At-risk rules are designed to ensure that losses claimed on a tax return are valid and do not represent taxpayers trying to manipulate their taxable income through sham tax shelters. These rules limit the amount of losses that can be deducted to the amounts actually invested in an activity. These rules are found in Section 465 of the Internal Revenue Code. They were enacted as a countermeasure to the proliferation of tax shelters that were being aggressively marketed at the time. At-risk rules primarily apply to individuals who are involved in activities as partners, shareholders in S corporations, or real estate rental activities. These rules do not apply to regular C corporations.
How to Calculate At-Risk Amount?
The at-risk amount is calculated based on the taxpayer’s initial investment, any additional funds they have contributed, and any personal loans for which they are personally liable. It does not include loans for which the taxpayer is not personally responsible, such as nonrecourse loans secured by the investment.
If a taxpayer’s losses from an at-risk activity exceed their at-risk amount, the excess losses are suspended and cannot be deducted in the current year. Instead, they are carried forward to future years when the taxpayer has sufficient at-risk amounts to offset them. Taxpayers must calculate their at-risk amount separately for each activity. Losses from one activity cannot offset income from another activity unless the taxpayer has enough at-risk basis in the activity generating the loss.
In some cases, taxpayers who meet certain material participation requirements may be able to deduct losses from activities that would otherwise be considered passive. Material participation is a factor in determining whether the taxpayer is actively involved in the activity.
S corporations and Partnerships
For S corporations and partnerships, the at-risk rules apply to each individual partner or shareholder rather than the entity itself. The at-risk amount is calculated based on the partner or shareholder’s cash investment in the business and any personal loans made to the business. If the taxpayer’s losses exceed their at-risk amount, the excess losses may be suspended and carried forward to future years when the taxpayer has sufficient at-risk amounts to offset them.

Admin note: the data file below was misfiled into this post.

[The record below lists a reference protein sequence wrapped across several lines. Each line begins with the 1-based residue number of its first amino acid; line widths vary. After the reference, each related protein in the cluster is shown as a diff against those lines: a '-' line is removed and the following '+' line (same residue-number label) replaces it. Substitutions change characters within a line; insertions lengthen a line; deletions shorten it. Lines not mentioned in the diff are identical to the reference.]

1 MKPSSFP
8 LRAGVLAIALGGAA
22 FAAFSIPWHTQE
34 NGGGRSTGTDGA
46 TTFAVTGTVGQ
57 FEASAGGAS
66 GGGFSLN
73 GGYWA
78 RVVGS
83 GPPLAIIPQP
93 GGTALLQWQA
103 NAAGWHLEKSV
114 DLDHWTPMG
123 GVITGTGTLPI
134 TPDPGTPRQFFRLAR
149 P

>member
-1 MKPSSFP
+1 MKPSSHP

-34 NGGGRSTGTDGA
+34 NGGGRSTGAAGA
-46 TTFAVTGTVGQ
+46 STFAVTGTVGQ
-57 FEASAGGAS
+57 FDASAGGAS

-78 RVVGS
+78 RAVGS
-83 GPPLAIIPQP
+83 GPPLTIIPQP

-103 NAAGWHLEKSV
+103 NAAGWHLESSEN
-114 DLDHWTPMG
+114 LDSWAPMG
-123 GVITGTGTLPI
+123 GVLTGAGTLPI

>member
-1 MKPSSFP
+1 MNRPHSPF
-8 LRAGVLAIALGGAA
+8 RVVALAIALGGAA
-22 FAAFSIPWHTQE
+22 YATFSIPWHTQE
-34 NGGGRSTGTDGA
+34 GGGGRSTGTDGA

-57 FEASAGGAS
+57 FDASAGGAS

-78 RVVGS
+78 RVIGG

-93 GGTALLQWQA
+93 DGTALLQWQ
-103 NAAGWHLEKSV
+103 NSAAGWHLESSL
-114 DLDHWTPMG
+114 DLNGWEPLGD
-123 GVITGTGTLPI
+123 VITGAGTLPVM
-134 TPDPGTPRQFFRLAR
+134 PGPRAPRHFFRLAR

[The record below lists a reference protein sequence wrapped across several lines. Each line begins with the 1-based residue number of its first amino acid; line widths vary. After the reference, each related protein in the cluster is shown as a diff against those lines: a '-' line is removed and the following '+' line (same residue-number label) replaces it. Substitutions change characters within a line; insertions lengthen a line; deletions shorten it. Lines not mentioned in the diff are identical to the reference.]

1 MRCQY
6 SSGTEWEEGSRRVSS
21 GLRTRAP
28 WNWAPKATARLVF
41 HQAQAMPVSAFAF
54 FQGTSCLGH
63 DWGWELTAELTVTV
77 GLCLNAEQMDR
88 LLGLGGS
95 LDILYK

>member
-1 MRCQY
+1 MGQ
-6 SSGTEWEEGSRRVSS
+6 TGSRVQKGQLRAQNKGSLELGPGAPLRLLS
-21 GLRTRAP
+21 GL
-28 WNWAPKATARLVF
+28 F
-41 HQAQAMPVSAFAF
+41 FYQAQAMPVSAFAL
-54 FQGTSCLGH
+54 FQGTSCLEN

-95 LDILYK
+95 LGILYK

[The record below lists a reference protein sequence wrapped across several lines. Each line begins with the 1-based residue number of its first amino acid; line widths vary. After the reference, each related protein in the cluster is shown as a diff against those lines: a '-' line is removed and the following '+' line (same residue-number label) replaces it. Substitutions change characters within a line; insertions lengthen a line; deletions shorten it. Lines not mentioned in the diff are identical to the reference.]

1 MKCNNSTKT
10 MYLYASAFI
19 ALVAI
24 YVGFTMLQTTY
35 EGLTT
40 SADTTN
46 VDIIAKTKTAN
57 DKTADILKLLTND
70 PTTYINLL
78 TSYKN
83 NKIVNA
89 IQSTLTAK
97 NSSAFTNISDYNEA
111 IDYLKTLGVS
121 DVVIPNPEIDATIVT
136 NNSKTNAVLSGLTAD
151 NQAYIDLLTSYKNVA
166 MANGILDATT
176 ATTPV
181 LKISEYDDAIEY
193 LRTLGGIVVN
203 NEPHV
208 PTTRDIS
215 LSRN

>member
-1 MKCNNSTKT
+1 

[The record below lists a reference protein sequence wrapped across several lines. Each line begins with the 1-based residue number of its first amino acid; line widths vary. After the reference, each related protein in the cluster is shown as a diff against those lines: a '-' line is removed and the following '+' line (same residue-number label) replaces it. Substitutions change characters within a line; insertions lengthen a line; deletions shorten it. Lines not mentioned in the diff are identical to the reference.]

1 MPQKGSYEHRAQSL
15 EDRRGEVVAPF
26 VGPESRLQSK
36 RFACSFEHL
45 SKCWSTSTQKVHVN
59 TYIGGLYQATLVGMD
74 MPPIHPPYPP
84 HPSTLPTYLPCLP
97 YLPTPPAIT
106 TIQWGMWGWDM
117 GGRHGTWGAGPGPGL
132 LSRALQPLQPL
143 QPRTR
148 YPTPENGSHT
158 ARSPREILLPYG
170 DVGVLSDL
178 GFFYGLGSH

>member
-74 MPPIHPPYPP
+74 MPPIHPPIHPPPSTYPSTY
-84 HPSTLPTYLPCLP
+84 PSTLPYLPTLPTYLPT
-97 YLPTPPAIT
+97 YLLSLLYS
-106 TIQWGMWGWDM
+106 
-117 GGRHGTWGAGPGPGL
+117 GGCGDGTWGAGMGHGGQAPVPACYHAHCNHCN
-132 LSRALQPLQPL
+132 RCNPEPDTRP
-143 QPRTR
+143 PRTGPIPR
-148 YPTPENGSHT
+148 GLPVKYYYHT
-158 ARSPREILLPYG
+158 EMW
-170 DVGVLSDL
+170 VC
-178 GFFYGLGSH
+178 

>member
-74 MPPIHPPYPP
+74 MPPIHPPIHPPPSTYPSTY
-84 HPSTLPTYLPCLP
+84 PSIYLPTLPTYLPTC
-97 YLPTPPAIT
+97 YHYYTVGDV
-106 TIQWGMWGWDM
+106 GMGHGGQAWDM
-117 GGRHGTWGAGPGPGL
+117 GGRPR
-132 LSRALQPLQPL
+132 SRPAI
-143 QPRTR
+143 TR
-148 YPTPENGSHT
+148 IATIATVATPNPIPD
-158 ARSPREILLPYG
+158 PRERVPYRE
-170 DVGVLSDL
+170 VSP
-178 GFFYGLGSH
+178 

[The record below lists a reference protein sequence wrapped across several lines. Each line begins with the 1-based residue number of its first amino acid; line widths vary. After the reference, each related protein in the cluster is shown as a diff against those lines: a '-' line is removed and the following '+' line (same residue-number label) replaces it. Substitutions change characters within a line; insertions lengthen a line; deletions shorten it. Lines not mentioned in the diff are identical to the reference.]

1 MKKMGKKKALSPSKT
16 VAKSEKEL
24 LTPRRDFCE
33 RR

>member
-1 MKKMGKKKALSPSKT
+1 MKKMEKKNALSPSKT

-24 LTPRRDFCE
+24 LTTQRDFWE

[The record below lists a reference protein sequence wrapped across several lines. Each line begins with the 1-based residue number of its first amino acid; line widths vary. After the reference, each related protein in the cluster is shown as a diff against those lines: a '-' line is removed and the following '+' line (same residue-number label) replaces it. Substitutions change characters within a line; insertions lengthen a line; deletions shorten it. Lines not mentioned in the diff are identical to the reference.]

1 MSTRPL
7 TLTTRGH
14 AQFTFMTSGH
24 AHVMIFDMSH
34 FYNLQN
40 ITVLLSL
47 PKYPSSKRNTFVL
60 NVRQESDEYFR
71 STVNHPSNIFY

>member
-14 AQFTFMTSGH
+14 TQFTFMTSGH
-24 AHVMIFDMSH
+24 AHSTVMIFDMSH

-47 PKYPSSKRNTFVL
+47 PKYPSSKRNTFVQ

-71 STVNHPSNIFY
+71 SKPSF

Rental activities are subject to at-risk rules to ensure taxpayers do not generate artificial losses from rental properties solely for tax purposes. The rules determine whether a taxpayer can deduct losses from rental real estate activities against their other income. In the context of rental properties, the at-risk rules take into consideration the taxpayer’s financial investment in the property, including the amount of cash invested and any borrowed funds that the taxpayer is personally liable for. Passive activity losses (including rental losses) that exceed the at-risk amount may be limited and carried forward to offset future rental income or gains.
Notably, the at-risk rules interact with the passive activity loss rules, which further limit the deductibility of losses from passive activities (including most rental activities) against non-passive income. Keeping accurate records of investments, loans, and other financial transactions related to at-risk activities is crucial. Proper documentation helps substantiate the taxpayer’s at-risk amount and activity involvement. At-risk rules can be complex, and their application can vary depending on individual circumstances and changes in tax laws. It’s strongly recommended to consult a qualified tax professional to ensure compliance and accurate calculation of at-risk amounts and deductions.